Health News Review
  • Aug 28 2012

    Ethics of commercial screening tests: choice should be informed by evidence, not advertising claims

    An opinion piece in the Annals of Internal Medicine, “Ethics of Commercial Screening Tests,” makes a strong, clear statement about the problems with many screening test campaigns offered by commercial companies in partnerships with churches, pharmacies, shopping malls or trusted medical organizations. Excerpts: “Particular concerns about “the use of ultrasonography (for example, ultrasonography of the [...]

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  • Jul 5 2012

    Iain Chalmers on publication bias

    Iain Chalmers, British health-services researcher, and founder of the Cochrane Collaboration, recently wrote a column, “Publish or Perish.”  Excerpts: “…failure to publish research results is by far the most common and worrying form of scientific and ethical misconduct in health research – and it has had lethal consequences. Anecdotal evidence of publication bias has existed [...]

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  • Jun 27 2012

    The saga of the chocolate shoes and the MA drug company gift ban

    Sounds like a children’s bedtime story, doesn’t it? WBZ-TV in Boston reports, “Time To Reverse Pharmaceutical Gift Ban?” Excerpt: Supporters say a gift ban was needed to change a too-cozy relationship between drug companies and doctors. But critics say it’s costing the Massachusetts economy millions. … “It is costing our state tens of millions of [...]

    9 Comments 1 Star
  • May 31 2012

    Medical research ethics whistleblower Nancy Olivieri honored again

    One of the saddest stories about drug company influence on clinical trials and on the integrity of research is the story of Dr. Nancy Olivieri. In 2009, the American Association for the Advancement of Science gave her its award for Scientific Freedom and Responsibility. AAAS wrote, at the time: In 1997, while conducting a clinical [...]

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  • May 14 2012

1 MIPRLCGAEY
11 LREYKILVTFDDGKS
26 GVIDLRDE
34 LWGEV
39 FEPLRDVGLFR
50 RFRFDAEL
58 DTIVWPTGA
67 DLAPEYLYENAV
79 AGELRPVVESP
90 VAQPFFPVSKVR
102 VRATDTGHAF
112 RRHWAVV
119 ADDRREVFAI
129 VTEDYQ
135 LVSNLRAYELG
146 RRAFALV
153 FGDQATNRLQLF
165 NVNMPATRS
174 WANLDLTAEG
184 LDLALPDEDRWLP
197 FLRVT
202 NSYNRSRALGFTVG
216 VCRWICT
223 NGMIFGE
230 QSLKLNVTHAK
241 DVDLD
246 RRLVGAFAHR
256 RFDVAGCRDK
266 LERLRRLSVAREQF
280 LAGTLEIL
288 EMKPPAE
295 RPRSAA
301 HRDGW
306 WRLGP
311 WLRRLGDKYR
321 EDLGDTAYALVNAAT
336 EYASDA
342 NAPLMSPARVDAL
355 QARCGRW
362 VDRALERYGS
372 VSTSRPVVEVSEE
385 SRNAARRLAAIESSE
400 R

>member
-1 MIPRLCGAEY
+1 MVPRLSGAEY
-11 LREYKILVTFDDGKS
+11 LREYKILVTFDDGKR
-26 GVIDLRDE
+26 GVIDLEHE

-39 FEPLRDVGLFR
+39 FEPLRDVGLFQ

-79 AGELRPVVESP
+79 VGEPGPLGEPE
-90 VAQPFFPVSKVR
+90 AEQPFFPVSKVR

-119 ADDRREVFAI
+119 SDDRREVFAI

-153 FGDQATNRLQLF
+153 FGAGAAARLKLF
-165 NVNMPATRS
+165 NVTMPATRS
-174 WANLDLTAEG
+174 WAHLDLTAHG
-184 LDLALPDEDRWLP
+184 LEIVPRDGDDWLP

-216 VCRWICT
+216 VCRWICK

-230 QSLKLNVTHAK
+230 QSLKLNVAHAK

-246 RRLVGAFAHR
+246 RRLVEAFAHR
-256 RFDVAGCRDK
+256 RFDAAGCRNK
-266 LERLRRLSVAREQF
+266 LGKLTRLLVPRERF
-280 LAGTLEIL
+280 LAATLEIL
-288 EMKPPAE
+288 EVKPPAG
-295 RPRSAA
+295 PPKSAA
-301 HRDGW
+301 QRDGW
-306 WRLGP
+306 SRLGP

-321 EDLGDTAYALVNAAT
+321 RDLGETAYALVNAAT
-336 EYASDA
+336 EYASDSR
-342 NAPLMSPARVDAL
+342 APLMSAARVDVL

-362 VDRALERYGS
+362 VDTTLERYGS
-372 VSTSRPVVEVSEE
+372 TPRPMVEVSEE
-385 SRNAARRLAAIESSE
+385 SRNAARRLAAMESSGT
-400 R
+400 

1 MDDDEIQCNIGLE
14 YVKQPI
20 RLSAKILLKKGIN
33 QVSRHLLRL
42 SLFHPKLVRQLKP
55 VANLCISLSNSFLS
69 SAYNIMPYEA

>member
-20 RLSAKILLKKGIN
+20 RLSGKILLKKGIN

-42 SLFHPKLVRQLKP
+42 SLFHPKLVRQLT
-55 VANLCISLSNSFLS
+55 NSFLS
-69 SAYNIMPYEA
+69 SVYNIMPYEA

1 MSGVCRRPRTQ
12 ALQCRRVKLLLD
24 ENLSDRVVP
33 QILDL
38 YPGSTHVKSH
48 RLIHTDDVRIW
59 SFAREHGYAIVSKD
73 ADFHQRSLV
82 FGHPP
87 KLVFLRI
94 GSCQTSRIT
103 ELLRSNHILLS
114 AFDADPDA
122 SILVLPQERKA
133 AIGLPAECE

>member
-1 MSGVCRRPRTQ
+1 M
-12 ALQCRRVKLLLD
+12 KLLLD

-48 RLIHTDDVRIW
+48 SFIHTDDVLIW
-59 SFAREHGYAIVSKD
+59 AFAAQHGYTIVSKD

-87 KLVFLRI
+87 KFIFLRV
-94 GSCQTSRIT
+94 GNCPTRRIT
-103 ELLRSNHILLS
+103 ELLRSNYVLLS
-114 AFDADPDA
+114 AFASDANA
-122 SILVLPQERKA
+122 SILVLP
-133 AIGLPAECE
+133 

Trying to keep up with health care ethics (mis)adventures

    Read Bill Heisel’s column, “Journalists Bag a Big One:  The American Pain Foundation.”  Excerpt: The American Pain Foundation – an industry funded promoter of painkillers masquerading as a patient advocacy organization – closed its doors last week after it became the target of a U.S. Senate panel inquiry. The action by the U.S. Senate Finance [...]

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  • Mar 21 2012

    “Too much ownership of data and secrecy involved”

    That’s what one author writes in a series of papers published in Circulation: Cardiovascular Quality and Outcomes this month addressing issues involving the integrity of research data. Yale’s Harlan Krumholz writes: “Patients facing a decision deserve information that is based on all of the evidence.”  Further excerpt: Every day, patients and their caregivers are faced [...]

    3 Comments 1 Star
  • Feb 22 2012

    Bioethics journal controversy reminds writers to be wary

    The following is a cross-post of a piece originally published on the Reporting on Health site by William Heisel, who is one of our story reviewers on HealthNewsReview.org. ———————————————————————————————————- Academic journals often have authoritative names: Cardiology, Neurology, Pediatrics. Not to be outdone by the bold founders of the origins-of-everything journal Cell, a group of academics [...]

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  • Feb 9 2012

    Do patients always get all of the information they need from their physician?

    The following is a guest post by Harold DeMonaco, MS, a member of our editorial team, and Director of the Innovation Support Center at the Massachusetts General Hospital.  A graduate of the Massachusetts College of Pharmacy and Allied Health Sciences he holds a bachelors degree in pharmacy and a masters degree in therapeutics.  He has [...]

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  • Jan 12 2012

    Medical research misconduct a hot topic today

    The BMJ reports: “More than one in ten (13%) UK based scientists or doctors have witnessed colleagues intentionally altering or fabricating data during their research or for the purposes of publication, while 6% say they are aware of possible research misconduct at their institution that has not been properly investigated, reveals a BMJ survey published [...]

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  • Jan 6 2012

    Ten Commandments of “the new therapeutics”

    Sometimes I blog things that I see just to ensure that I have a place to keep them.  This is one of those times. Because this is a keeper. The Carlat Psychiatry Blog re-posted a list from BMJ blogger Richard Lehman – Ten Commandments for excellent clinical practice. The New Therapeutics: Ten Commandments Thou shalt treat [...]

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